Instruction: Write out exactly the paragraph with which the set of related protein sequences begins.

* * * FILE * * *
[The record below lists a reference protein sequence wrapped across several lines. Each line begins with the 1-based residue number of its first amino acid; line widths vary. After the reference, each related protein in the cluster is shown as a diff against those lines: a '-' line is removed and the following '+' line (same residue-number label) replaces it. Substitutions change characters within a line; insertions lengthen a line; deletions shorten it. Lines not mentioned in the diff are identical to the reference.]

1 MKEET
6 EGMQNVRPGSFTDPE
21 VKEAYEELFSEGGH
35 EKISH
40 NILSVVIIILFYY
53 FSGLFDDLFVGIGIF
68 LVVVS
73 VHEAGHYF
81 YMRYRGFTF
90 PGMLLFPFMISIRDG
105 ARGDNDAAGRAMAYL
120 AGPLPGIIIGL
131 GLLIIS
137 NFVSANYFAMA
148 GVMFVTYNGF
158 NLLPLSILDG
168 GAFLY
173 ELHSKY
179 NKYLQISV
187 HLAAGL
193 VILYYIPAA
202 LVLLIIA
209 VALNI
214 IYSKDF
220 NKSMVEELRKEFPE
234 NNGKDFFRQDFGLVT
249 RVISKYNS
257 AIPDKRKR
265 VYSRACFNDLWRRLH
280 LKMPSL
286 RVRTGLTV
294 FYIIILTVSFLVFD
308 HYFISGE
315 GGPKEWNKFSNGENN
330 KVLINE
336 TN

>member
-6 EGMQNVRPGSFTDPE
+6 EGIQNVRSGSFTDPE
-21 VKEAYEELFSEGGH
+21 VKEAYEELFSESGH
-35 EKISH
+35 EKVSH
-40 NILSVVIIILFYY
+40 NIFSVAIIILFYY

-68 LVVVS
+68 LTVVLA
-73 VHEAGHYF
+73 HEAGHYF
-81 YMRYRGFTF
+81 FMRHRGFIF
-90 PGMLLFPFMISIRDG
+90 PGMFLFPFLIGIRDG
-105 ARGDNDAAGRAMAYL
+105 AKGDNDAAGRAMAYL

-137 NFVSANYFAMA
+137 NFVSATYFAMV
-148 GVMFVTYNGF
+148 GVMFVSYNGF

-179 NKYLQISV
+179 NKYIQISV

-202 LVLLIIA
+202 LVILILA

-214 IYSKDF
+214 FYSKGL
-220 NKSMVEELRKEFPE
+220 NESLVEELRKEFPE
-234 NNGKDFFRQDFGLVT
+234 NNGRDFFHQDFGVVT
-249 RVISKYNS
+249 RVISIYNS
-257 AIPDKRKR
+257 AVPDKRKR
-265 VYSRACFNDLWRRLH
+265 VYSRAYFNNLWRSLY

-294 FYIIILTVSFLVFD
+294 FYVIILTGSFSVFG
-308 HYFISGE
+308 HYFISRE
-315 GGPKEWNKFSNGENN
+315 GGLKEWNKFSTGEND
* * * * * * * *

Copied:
[The record below lists a reference protein sequence wrapped across several lines. Each line begins with the 1-based residue number of its first amino acid; line widths vary. After the reference, each related protein in the cluster is shown as a diff against those lines: a '-' line is removed and the following '+' line (same residue-number label) replaces it. Substitutions change characters within a line; insertions lengthen a line; deletions shorten it. Lines not mentioned in the diff are identical to the reference.]